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Safe Exercise During Pregnancy: ACOG Backed Guidelines

Dr. Debbie Dy, PT, DPT

Orthopedic Clinical Specialist/Pelvic Health Physical Therapist 

Once the exciting news of a new pregnancy is shared, it is common to get flooded with misinformation and “advice” from concerned family members regarding the safety of exercise during their pregnancy. Historically, it is common for people to be told to “take it easy” during their pregnancy or spend more time in bed. What we know is that exercise during pregnancy is safe and beneficial for both birthing parent and baby. 

ACOG Updated Guidelines on Exercise During Pregnancy

The American College of Obstetrics and Gynecology (ACOG) in 2020 released updated guidelines regarding exercise in pregnancy which states that “exercise is both safe and desirable for birthing people in the absence of obstetric or medical complications or contraindications.” Not only is regular exercise safe for most pregnancies, exercising has immense physical and mental health benefits for not only the birthing person, but for the growing fetus as well. Birthing people who engage in regular exercise during their pregnancies have been shown to have decreased rates of gestational diabetes, hypertension, cesarean births, operative vaginal births and postpartum recovery time. It can also be preventative for the development of depressive disorders in the postpartum period.

ACOG recommended program for exercise during pregnancy

ACOG currently recommends an exercise program that leads to an eventual goal of moderate-intensity exercise for at least 20–30 minutes per day on most or all days of the week. For moderate-intensity exercise, ratings of perceived exertion should rate between 13-15 or “somewhat hard” on Borg Ratings of Perceived Exertion scale. A simple Talk Test can be used as well: as long as one can carry on a conversation while performing exercise, they are likely not overexerting themselves. Pregnant people who were more sedentary prior to pregnancy should take a more gradual progression towards these exercise recommendations. Outside of these measures, other signs you may be overdoing it with exercise intensity include vaginal bleeding, abdominal pain, painful contractions, calf pain or swelling, dizziness, headaches and chest pain.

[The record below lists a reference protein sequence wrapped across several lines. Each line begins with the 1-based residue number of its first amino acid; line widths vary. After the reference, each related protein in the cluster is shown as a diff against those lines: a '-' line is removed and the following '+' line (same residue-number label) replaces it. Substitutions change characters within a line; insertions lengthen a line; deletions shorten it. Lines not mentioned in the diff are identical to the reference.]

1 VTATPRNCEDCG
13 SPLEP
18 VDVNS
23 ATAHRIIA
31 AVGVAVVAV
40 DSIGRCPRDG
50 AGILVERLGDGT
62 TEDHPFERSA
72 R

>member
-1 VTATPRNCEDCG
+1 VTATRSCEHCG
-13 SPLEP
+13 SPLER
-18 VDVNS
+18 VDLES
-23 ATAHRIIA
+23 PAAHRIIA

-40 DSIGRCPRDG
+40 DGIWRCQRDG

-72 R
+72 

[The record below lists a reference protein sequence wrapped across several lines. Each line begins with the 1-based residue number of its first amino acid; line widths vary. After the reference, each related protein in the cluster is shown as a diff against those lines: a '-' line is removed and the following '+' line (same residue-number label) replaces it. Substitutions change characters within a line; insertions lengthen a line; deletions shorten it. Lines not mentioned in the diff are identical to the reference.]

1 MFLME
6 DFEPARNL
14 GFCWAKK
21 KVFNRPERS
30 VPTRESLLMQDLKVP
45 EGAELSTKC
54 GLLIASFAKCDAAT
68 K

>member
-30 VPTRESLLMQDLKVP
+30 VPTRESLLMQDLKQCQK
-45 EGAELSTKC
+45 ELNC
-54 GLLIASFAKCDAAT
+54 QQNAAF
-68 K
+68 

Something else to consider is the climate in which you are exercising. Pregnant people should perform exercises in a thermoregulated environment to avoid prolonged heat exposure. So save your hot yoga for the postpartum period! Other types of exercise that should be generally avoided include contact sports, activities associated with increased risk of falling ie. gymnastics, downhill skiing, surfing and horseback riding.

Pregnancy and motherhood itself are extreme sports and it is important that you plan accordingly! All of our therapists at Femina Physical Therapy are well versed in providing fitness programs that are tailored to your needs during pregnancy. If you are interested in learning safe and effective ways to exercise during pregnancy to keep your body strong and flexible throughout your pregnancy from a licensed physical therapist and Pilates instructor, give us a call to schedule today! 


  1. Barakat, R., Refoyo, I., Coteron, J., & Franco, E. (2018). Exercise during pregnancy has a preventative effect on excessive maternal weight gain and gestational diabetes. A randomized controlled trial. Brazilian Journal of Physical Therapy. doi:10.1016/j.bjpt.2018.11.005
  2. Berghella V, Saccone G. Exercise in pregnancy, Am J Obstet Gynecol 2017;216:335–7.
  3. McMurray RG , Mottola MF , Wolfe LA , Artal R , Millar L , Pivarnik JM . Recent advances in understanding maternal and fetal responses to exercise . Med Sci Sports Exerc 1993 ; 25 : 1305 – 21 
  4. Soultanakis HN , Artal R , Wiswell RA. Prolonged exercise in pregnancy: glucose homeostasis, ventilatory and cardiovascular responses. Semin Perinatol 1996 ; 20 : 315 – 27 .
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** This information is for educational purposes only and is not intended to replace the advice of your doctor. **

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